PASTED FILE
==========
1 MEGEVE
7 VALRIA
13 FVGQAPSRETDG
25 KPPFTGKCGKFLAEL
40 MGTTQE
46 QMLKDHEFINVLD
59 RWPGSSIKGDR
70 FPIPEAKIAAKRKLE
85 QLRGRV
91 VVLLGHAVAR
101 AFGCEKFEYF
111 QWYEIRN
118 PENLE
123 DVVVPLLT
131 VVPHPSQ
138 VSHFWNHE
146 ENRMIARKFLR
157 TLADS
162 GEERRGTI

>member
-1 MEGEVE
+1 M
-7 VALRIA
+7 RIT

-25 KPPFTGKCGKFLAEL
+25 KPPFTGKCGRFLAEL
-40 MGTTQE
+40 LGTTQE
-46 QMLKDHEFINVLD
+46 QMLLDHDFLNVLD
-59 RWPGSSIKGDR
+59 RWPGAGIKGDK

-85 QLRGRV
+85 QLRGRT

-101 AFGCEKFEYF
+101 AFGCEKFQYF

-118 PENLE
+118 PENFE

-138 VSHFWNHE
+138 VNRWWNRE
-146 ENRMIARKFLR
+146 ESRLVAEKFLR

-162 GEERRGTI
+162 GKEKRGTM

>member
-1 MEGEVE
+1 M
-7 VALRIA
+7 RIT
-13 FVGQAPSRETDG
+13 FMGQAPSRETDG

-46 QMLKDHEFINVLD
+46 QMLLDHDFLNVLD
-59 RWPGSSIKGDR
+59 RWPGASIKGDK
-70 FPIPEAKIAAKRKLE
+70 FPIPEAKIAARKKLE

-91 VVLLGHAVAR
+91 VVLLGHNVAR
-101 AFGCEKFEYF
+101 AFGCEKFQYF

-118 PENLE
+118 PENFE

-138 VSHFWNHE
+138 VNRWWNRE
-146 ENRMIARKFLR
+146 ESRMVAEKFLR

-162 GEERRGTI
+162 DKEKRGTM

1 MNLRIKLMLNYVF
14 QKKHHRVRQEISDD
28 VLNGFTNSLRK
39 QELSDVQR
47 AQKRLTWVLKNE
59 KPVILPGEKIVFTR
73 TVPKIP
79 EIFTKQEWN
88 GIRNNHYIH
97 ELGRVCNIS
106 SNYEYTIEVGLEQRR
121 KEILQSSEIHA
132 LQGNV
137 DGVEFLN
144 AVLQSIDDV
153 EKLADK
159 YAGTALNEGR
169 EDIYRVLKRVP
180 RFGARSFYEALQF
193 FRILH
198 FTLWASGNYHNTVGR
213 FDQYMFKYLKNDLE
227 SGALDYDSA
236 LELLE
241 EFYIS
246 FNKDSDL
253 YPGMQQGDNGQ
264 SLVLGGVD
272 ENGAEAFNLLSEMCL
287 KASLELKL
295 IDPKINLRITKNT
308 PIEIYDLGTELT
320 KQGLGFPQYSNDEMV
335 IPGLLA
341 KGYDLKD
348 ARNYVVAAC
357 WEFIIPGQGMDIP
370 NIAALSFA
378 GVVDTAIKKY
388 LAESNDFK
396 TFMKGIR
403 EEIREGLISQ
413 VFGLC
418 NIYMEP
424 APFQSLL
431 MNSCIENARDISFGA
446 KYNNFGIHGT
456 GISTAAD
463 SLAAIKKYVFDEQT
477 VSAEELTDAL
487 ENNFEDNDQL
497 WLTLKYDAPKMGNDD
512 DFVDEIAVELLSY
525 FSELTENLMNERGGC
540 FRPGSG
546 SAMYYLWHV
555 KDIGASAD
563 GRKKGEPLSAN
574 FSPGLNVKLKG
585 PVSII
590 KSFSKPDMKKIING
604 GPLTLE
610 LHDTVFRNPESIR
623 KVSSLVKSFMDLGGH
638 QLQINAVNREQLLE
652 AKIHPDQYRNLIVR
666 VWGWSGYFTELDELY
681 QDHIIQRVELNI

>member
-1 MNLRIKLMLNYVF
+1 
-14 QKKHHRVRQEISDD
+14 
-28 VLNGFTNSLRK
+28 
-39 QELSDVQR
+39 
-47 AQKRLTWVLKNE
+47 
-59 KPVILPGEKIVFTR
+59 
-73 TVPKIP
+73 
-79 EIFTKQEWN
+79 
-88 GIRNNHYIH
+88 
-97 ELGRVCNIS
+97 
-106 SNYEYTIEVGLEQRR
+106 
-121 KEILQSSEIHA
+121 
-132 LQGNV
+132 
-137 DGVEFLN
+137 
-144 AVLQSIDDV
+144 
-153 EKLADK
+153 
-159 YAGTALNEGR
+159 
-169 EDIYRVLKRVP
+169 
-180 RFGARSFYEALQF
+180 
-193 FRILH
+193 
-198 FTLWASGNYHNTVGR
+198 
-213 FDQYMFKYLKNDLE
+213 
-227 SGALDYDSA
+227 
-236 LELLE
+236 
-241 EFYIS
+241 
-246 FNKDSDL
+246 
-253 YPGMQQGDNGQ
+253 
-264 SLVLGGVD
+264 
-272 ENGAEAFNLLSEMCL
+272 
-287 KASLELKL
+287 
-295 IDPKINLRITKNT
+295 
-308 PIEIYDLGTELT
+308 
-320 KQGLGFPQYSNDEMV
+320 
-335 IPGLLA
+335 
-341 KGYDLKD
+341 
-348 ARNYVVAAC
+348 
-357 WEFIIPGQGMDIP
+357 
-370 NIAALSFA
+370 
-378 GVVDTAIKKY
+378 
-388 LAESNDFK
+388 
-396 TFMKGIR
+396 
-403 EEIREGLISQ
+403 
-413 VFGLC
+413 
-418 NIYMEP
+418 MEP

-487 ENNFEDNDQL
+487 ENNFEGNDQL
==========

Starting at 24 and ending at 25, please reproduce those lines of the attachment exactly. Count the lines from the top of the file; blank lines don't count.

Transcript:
+7 RIT

-25 KPPFTGKCGKFLAEL